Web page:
Low Impact Life

have less, do more, be more

Category: Homestead

Our big picture plan: the Low Impact Homestead

Lately me and Mr LIL have been discussing at length what we want out of our life. It is not an easy question to answer and takes time and self reflection as well as reflection together to start figuring it out. Now we feel like we have found our heading that both of us feel equally passionate about and our ideas also feel ripe enough to share here on the blog.

Before we dive into our plan I want to raise a very important point that the last couple of months has lead us to which is we have fully embraced the fact that we don’t need or want to be mainstream in any way. It is such a freeing thought, like a weight was lifted and made us see our path clearer. Before we were trying to fit our plan around the mainstream way of living which made it very hard to figure out (aka we would have to wait until retirement at probably 70). The financial independence movement has opened a completely new world of possibilities. By saving money aggressively over a couple of years we can create the option of never having to work again or to be able to do what ever we want knowing that our base cost of living will be covered. That’s why we have started to save a large part of our income and become (more) frugal. That in itself is very good but now we also have a plan connected to our general saving. So without further ado, presenting:

The Low Impact Homestead

The Homestead plan comes from a couple of different interests/passions: we both want to live sustainably (obviously), we love being outside and connected to nature, we love doing things with our hands, we love animals and being self sufficient greatly appeals to us.

Our plan will be divided into stages so that we can learn the skillset necessary to be able to graduate to running a proper homestead/farm in the future which is our goal. So what will the stages look like?

Stage 1: learn how to grow vegetables

First off we’ve started on a tiny scale by growing salad and some herbs indoors. Our next step is starting the seeds that we will then plant in my dads garden as soon as Swedish weather permits it. In this stage we will continue living in the city and work on “homesteading where we are”. This might include making most food from scratch, eating seasonally, composting, learning how to preserve food and how to mend things. All the while saving as much as we can for our money making machine.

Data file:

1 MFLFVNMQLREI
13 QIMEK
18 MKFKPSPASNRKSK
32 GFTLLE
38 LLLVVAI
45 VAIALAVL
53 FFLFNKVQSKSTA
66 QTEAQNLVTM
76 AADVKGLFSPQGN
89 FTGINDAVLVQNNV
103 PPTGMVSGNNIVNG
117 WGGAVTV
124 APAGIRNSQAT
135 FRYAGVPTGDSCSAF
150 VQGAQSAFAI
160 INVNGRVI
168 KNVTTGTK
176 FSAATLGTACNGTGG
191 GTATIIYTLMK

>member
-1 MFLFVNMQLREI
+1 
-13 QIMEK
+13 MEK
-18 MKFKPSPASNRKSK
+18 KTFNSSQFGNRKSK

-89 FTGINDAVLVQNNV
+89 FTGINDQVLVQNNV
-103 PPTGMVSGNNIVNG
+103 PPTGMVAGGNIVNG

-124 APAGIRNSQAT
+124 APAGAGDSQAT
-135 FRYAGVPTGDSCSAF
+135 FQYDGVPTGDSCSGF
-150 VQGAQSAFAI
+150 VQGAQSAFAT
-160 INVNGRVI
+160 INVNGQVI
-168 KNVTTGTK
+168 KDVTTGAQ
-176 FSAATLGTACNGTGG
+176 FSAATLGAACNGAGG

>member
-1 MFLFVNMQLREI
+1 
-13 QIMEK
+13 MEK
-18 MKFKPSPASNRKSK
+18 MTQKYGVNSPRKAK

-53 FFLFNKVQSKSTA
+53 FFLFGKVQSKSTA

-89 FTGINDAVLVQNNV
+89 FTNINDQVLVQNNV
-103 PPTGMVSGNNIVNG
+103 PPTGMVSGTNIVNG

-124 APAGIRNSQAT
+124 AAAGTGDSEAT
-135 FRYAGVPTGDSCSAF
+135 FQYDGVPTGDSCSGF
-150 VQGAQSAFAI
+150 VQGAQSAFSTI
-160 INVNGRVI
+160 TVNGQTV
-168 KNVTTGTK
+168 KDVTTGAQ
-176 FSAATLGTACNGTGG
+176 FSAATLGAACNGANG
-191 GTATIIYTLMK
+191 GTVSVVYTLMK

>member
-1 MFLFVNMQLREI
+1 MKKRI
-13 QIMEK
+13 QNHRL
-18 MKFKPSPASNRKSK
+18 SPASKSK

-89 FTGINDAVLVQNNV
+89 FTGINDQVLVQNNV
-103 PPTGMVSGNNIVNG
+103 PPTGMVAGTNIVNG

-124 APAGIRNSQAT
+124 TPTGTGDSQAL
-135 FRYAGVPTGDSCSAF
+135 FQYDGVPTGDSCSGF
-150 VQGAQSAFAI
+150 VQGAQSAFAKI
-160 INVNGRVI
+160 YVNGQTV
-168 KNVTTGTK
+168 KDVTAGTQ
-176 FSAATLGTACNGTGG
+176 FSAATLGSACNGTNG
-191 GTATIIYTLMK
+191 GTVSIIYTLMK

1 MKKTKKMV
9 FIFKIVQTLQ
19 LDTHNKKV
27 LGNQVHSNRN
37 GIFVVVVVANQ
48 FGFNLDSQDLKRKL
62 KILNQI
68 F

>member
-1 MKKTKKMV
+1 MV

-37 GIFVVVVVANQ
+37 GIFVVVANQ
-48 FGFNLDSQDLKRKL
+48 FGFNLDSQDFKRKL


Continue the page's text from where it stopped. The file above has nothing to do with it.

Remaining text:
Stage 2: learn how to raise chickens (and possibly rabbits)

For this stage to come into play we will need to buy our own plot of land with an existing house or build a house ourselves. This is a very real plan for us within a couple of years because 1. we really want to live in the woods and 2. want to be able to create a self sustaining house. When that is in place we will be able to grow our own food and have some smaller animals. Since we eat an amazing amout of eggs chickens are the first animal that we want to keep (except for the LIL wolf of course). We will keep saving as much as we can and will live in this house until we’re financially independent.

Stage 3: The Low Impact Homestead

By the time we’re financially independent we will have had plenty of time to figure out if we want to move on to the full time homestead plan. If that is the case we will buy more land and a farm to have room to grow more and have larger animals. This will of course be as self sufficient as we can make it. In this stage we will have our base living costs covered to there will be no pressure of having to work normal jobs at the same time (although it might be something we want to do but probably not full time if we’re pursuing to create a larger homestead) or figuring out how to earn a living from the homestead. If we end up being able to produce enough so that we can sell the excess that will be bonus money.